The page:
Public Poet, Private Man
Henry Wadsworth Longfellow at 200
A portrait of Longfellow as professional author, devoted friend, and family man
The most popular American poet of his day, Henry Wadsworth Longfellow (1807–1882) was a multiculturalist before the term was invented. He passionately believed in the value of foreign travel and conceived of American literature as deeply “transatlantic.” A polyglot poet-scholar, the first American to translate Dante’s entire Divine Comedy, he was also a hands-on, unconventional father who produced numerous Edward Lear–like drawings for the entertainment of his children.
Based on an exhibition at Harvard’s Houghton Library and originally published as a special issue of the Harvard Library Bulletin, this volume offers an innovative view of the poet’s personal life, his connection with his audience, and his efforts to add an international dimension to American literature. Profusely illustrated with manuscripts, drawings, and photographs from the extensive collections of Houghton Library and the Longfellow National Historic Site, it demonstrates how intensely involved Longfellow was in family, fatherhood, and friendship. It also shows how these supposedly “private” aspects of his life constantly intersected with the more public aspects of his understanding of authorship, his collaborative projects, and his commitment to his readers. The result is a vivid introduction to Longfellow’s world.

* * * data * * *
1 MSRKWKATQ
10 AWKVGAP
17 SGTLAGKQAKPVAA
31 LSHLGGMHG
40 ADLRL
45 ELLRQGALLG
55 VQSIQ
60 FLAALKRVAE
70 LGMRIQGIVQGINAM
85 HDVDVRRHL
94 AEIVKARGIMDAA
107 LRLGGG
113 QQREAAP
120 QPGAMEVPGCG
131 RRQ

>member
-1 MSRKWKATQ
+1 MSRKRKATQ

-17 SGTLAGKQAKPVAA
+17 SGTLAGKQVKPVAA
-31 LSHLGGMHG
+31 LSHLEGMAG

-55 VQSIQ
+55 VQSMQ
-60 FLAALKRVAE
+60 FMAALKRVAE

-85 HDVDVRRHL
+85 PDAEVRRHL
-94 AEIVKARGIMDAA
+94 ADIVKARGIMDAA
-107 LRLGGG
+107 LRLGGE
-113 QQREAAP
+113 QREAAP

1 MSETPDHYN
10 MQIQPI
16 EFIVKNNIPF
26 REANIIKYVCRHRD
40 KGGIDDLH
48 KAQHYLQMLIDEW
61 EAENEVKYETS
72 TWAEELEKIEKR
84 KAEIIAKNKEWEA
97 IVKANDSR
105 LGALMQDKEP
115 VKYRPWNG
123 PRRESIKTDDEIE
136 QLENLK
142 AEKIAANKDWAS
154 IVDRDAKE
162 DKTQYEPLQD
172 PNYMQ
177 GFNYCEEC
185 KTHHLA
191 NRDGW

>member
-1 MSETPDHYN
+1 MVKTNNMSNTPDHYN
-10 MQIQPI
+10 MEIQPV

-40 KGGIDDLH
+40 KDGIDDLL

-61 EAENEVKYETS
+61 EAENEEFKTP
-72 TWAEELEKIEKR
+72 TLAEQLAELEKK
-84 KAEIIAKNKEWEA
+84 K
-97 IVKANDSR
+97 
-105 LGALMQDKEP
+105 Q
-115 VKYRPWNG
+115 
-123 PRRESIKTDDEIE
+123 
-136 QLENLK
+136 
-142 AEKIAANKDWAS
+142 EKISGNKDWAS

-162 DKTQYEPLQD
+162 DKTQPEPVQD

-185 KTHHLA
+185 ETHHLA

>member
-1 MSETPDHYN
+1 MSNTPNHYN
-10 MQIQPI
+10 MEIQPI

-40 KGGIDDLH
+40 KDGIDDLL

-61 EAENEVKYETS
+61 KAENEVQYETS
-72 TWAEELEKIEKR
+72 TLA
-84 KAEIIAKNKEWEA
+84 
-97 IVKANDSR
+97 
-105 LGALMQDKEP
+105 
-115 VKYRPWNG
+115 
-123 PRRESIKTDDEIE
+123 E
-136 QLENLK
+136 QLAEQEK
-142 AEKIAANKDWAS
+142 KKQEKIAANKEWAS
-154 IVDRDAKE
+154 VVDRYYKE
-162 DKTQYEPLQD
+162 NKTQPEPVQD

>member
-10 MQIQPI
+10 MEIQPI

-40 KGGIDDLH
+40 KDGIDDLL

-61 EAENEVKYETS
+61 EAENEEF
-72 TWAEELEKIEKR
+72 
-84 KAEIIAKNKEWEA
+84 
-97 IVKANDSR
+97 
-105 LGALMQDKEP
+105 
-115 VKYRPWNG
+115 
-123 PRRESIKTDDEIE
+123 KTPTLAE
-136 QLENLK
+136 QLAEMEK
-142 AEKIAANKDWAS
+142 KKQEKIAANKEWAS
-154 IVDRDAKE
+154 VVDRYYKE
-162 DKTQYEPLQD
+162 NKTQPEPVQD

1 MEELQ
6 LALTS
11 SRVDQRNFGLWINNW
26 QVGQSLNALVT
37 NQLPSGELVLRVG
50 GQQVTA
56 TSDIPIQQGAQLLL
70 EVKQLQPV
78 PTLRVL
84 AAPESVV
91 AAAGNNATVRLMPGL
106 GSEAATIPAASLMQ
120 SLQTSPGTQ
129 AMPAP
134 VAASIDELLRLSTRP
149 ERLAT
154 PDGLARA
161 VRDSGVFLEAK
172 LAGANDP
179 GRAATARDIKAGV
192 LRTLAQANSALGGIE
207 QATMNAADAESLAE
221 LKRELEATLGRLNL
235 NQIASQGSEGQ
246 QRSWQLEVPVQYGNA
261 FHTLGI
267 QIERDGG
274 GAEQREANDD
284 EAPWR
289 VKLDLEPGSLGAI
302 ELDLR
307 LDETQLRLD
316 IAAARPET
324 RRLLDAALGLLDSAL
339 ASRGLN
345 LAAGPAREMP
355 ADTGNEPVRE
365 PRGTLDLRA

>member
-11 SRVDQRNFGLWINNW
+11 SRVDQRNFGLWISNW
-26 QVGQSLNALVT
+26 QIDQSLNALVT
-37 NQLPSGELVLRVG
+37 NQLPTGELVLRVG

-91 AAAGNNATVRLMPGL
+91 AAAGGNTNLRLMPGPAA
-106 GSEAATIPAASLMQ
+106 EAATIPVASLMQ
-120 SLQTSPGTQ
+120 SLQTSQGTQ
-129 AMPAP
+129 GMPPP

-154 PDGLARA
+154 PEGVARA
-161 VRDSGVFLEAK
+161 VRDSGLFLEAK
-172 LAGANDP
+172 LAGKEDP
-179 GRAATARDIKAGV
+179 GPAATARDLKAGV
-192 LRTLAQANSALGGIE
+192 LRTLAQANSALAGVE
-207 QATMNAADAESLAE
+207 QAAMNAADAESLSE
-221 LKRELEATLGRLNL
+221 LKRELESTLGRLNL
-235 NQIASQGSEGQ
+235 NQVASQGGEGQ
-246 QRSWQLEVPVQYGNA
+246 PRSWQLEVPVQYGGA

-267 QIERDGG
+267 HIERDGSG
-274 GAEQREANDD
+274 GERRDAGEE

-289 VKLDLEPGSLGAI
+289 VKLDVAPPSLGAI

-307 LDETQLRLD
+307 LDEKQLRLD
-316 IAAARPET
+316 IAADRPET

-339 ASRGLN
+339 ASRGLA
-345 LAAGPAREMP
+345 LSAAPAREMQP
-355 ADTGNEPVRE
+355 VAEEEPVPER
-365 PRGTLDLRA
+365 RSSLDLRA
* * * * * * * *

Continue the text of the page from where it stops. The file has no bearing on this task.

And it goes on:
"This lively, provocative study encourages new Americanist reconfigurations of American literary studies to include global considerations. . . . Essential."—Choice
"Some men are pioneers of their art form during their eras. Public Poet, Private Man is a biography of one of the premier authors and poets of the early nineteenth century in America, Henry Wadsworth Longfellow. A man of the world, (Longfellow) believed that American literature should be like its people, the best from around the world. His life is an important one in the history of American literature, making Public Poet, Private Man a fine entry into any literary or biography collection.""—Midwest Book Review
"Lovers of literature...will enjoy Public Poet, Private Man: Henry Wadsworth Longfellow at 200 by Christoph Irmscher. . . . This book combines both excellent scholarship and a valuable look at the whole man in terms of his family, his friends, and his life in the spotlight."—Alan Caruba, Bookviews
"Irnscher sketches the coordinates of Longfellow's life between 'the inside of his head' and his manifold social ties, and the critic's achievement of a balanced and succinct representation must by applauded. ... [Public Poet, Private Man] will most certainly help the unembarrassed return of Longfellow to the core of American Literary history."—American Studies: A Quarterly